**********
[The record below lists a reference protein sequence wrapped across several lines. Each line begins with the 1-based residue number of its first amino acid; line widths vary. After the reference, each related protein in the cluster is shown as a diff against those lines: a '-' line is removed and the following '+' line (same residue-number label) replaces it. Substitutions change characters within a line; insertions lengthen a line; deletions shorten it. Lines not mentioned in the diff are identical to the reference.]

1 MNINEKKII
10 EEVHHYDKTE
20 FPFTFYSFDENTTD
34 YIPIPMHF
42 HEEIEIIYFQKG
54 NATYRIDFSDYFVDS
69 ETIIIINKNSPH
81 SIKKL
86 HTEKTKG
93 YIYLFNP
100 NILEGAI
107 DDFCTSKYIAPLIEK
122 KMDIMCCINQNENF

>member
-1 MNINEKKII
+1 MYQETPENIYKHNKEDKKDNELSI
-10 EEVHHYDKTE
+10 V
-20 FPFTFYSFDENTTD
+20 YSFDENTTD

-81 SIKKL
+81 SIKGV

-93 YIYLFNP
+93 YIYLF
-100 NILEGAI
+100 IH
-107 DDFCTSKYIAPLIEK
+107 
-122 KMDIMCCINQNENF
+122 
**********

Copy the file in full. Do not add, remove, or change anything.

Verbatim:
[The record below lists a reference protein sequence wrapped across several lines. Each line begins with the 1-based residue number of its first amino acid; line widths vary. After the reference, each related protein in the cluster is shown as a diff against those lines: a '-' line is removed and the following '+' line (same residue-number label) replaces it. Substitutions change characters within a line; insertions lengthen a line; deletions shorten it. Lines not mentioned in the diff are identical to the reference.]

1 MNINEKKII
10 EEVHHYDKTE
20 FPFTFYSFDENTTD
34 YIPIPMHF
42 HEEIEIIYFQKG
54 NATYRIDFSDYFVDS
69 ETIIIINKNSPH
81 SIKKL
86 HTEKTKG
93 YIYLFNP
100 NILEGAI
107 DDFCTSKYIAPLIEK
122 KMDIMCCINQNENF

>member
-1 MNINEKKII
+1 MYQETPENIYKHNKEDKKDNELSI
-10 EEVHHYDKTE
+10 V
-20 FPFTFYSFDENTTD
+20 YSFDENTTD

-81 SIKKL
+81 SIKGV

-93 YIYLFNP
+93 YIYLF
-100 NILEGAI
+100 IH
-107 DDFCTSKYIAPLIEK
+107 
-122 KMDIMCCINQNENF
+122 